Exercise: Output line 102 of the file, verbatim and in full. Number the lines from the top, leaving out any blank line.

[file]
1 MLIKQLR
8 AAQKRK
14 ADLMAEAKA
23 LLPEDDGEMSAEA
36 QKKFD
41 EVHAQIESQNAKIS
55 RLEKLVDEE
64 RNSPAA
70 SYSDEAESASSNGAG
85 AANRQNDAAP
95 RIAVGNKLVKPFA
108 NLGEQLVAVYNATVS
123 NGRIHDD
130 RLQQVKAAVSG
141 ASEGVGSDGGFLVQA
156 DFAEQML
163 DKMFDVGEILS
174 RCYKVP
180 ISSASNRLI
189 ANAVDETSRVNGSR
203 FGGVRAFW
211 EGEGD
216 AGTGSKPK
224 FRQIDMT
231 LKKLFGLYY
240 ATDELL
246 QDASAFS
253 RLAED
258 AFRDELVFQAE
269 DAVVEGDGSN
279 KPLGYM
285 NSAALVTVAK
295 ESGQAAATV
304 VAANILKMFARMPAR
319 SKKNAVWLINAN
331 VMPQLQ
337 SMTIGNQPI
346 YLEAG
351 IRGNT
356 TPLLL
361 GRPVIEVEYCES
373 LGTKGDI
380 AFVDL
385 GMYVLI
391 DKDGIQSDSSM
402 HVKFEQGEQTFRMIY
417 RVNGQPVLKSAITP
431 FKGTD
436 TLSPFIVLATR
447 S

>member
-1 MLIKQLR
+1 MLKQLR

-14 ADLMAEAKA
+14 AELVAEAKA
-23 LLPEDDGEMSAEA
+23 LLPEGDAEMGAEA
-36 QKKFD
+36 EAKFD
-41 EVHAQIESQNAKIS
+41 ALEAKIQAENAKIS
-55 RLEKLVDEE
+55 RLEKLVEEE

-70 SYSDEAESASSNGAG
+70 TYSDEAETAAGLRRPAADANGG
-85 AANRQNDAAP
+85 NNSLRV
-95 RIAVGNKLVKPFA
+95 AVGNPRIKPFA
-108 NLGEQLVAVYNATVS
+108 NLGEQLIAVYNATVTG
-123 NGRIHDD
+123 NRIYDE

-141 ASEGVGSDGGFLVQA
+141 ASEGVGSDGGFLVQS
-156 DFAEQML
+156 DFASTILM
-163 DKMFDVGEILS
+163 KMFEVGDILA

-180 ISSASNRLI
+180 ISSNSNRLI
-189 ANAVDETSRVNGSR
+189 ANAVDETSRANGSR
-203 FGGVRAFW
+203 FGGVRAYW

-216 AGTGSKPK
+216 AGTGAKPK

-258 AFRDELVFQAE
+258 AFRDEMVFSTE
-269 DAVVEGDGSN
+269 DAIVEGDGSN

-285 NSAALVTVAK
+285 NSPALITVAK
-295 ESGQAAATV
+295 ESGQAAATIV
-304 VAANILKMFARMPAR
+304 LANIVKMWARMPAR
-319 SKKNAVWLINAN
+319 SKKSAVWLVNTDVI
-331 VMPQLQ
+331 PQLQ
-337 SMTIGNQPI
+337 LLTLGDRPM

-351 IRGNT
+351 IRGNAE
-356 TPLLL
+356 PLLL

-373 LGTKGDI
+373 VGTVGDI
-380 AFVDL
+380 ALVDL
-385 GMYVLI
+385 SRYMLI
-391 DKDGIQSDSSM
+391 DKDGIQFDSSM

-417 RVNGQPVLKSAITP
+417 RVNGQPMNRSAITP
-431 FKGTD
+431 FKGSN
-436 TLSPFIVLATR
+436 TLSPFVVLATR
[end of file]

-337 SMTIGNQPI